If you're looking for a two-bedroom home that offers something a bit out of the ordinary, the Windmill at Barnham could be ideal. William Hosie-Lissac reports.
The idyllic West Sussex countryside is not necessarily the place you’d expect to find an engine-powered mill used by the RAF during World War II, let alone one which has since been converted into stylish residential accommodation. Nor would you expect a family home to have its own Wikipedia page.
Yet all those things are the case with the Windmill at Barnham, near Arundel, an extraordinarily unusual home that’s now on the market via Jackson-Stops for £575,000.
There’s been a mill on this site since the days of William the Conqueror – there’s apparently a mention in the Domesday Book. After the great storm of 1827 destroyed the previous mill, the present windmill was built in 1829 by John Baker – and thanks to the windmill enthusiasts who collect such information, there is a wealth of historical detail available to tell us what happened to the place after that.
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It became known as Feaver’s Mill in the 1860s, and was completely refitted in 1890 by the Shoreham millwright J W Holloway. He apparently ‘raised the four-storey flint and stone tower by 18 inches, and replaced the two common sails and two spring sails with four parent sails carried on a cast iron windshaft’; we’d be lying if we said we had any idea what all that meant, but there you have it nonetheless.
The mill was powered by wind until the early 1920s, at which point it was converted to run off an engine, remaining in active service until 1963. It actually served a second purpose during the Second World War, when it became an observation post to warn servicemen at nearby RAF Tangmere about approaching enemy aircraft.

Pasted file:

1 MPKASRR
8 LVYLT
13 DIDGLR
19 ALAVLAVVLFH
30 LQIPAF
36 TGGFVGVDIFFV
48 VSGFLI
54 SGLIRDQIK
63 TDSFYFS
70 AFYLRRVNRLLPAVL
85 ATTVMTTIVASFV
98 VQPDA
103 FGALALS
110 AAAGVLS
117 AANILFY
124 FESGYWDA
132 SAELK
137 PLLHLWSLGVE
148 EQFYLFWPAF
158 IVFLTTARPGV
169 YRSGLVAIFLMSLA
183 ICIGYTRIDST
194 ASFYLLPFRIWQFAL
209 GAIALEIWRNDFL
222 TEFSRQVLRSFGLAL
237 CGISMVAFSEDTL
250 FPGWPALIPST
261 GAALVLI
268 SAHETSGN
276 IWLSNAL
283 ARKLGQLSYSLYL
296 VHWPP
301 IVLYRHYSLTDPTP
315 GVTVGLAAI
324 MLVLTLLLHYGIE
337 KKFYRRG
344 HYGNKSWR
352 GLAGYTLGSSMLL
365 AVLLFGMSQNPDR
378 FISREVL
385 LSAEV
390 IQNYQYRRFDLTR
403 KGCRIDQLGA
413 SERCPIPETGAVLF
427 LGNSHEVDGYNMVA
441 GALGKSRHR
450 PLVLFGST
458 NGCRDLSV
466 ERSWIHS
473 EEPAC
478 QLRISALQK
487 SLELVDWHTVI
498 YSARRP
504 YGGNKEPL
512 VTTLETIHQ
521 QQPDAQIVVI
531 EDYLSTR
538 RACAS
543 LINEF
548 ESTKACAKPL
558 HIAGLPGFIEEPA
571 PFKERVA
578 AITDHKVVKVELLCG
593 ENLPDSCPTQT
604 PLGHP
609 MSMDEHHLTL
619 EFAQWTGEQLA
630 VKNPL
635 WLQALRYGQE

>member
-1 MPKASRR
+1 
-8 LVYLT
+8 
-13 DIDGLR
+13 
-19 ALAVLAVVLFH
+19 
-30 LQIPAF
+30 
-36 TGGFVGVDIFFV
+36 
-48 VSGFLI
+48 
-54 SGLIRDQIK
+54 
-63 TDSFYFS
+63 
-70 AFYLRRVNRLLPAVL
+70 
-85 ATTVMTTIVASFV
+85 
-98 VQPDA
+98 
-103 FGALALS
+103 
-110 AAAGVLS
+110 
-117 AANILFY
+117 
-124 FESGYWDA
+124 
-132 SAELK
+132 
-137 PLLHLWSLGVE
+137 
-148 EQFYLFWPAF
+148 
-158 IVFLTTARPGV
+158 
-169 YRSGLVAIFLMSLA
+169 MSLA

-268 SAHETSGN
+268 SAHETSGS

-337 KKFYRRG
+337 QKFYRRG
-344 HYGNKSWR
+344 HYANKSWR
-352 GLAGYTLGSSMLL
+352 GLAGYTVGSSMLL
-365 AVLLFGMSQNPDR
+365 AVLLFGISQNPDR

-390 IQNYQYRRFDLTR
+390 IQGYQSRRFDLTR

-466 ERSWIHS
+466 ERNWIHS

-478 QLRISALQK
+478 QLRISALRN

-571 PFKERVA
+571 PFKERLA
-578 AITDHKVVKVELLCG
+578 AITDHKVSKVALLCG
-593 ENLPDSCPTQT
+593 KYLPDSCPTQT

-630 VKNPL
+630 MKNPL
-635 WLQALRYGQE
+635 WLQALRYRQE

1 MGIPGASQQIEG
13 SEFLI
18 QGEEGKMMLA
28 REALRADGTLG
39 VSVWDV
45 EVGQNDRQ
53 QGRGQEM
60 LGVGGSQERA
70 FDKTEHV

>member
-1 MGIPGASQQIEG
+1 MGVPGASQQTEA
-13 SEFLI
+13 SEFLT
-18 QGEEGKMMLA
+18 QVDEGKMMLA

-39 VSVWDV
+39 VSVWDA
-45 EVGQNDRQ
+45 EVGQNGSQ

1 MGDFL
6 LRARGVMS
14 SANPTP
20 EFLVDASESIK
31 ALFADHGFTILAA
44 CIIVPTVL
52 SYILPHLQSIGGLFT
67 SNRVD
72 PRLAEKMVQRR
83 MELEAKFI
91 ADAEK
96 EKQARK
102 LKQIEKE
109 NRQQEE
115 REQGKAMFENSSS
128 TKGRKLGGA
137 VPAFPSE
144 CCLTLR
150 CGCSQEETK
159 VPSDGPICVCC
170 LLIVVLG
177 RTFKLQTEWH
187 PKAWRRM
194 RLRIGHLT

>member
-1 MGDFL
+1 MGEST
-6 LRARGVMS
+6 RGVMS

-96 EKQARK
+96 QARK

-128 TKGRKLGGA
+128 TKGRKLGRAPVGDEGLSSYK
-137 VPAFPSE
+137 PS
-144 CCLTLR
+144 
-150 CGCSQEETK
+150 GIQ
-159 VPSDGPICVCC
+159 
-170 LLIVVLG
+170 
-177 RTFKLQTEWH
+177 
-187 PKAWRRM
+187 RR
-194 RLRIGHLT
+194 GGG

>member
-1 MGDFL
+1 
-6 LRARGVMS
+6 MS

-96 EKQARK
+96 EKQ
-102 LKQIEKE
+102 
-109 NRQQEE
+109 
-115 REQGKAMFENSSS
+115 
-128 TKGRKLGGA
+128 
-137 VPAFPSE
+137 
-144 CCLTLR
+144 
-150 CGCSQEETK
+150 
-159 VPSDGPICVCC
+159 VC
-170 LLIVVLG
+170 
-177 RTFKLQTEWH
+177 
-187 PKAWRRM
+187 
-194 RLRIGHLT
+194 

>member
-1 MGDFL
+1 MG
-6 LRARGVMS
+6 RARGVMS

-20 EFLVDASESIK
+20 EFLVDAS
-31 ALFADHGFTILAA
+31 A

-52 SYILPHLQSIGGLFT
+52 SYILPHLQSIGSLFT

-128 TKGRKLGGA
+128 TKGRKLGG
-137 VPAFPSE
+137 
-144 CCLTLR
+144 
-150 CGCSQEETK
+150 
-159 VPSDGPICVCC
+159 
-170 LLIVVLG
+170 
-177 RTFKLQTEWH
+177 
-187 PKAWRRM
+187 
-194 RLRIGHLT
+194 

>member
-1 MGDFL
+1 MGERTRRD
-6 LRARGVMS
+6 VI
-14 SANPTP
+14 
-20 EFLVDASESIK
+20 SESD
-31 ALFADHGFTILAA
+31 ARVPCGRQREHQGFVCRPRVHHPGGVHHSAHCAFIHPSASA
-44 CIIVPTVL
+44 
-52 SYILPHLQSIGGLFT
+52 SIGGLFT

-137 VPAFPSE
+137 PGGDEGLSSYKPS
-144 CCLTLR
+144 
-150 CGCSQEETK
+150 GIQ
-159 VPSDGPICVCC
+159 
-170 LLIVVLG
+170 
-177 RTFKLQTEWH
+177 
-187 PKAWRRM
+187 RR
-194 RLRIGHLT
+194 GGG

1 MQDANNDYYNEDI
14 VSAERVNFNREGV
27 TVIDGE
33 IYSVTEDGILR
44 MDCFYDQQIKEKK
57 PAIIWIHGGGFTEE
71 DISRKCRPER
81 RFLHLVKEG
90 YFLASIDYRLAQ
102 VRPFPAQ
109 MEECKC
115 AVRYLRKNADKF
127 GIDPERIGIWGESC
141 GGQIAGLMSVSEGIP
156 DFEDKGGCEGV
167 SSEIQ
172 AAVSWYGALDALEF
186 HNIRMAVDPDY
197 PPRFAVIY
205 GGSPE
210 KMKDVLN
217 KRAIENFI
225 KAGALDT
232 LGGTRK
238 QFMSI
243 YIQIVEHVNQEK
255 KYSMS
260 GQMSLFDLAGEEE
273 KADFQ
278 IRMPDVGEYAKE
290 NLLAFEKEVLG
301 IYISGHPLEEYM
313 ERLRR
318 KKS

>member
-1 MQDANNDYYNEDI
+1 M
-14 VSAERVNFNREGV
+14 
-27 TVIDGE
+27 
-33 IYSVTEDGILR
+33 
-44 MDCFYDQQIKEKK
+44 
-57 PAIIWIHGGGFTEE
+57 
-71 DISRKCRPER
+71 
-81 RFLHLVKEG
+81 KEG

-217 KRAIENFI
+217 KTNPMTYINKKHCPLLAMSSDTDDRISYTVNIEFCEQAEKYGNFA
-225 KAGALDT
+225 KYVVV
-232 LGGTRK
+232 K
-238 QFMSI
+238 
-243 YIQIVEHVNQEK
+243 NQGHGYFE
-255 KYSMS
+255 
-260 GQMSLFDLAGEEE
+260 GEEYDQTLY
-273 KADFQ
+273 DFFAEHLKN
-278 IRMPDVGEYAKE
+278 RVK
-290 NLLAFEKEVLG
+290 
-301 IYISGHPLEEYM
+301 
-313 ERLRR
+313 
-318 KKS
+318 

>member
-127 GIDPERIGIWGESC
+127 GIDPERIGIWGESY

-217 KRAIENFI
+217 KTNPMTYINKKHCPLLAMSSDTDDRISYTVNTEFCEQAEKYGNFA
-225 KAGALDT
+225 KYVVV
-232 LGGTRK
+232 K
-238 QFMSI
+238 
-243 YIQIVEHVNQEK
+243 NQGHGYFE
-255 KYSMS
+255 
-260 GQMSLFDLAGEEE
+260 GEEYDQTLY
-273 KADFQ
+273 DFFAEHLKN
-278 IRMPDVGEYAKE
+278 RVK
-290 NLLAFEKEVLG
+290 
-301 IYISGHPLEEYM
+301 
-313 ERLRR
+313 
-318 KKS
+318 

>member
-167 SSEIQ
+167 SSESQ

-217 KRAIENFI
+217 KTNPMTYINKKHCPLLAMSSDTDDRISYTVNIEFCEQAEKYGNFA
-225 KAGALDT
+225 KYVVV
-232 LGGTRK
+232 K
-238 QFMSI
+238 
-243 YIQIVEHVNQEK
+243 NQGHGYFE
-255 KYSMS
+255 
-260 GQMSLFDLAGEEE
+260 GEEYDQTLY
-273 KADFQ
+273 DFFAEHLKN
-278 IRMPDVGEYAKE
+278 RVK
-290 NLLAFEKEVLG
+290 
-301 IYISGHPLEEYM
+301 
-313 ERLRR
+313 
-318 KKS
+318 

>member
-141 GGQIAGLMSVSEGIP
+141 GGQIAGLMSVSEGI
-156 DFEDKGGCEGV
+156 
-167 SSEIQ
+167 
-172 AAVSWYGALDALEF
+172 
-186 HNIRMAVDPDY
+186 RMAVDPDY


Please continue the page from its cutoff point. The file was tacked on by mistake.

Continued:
A former owner named Barney Lee restored the mill and attempted to run it as an attraction, but the idea never took off and the local council reluctantly agreed in 2008 to turn it into a home. Following that decision the mill, its ancillary buildings and its machinery have been restored and transformed into a functional and elegant living space – and it’s wonderful to see how the original workings have been respected and incorporated into the space.
The accommodation comprises a stable door to the entrance hall, which leads to a stunning living room with ceiling beams and a central pillar. A joint kitchen and dining room are connected to the living room, while the lower level has a cloakroom and utility area.
Moving upstairs there are two double bedrooms, a study and a Victorian-style bathroom fitted with a roll-top bath with claw feet.
The star of the show, however, is the third floor, the lookout, which features an arched window, mood lighting, additional restored windmill machinery and an iron ladder to a mezzanine offering a spectacular view of the West Sussex countryside.
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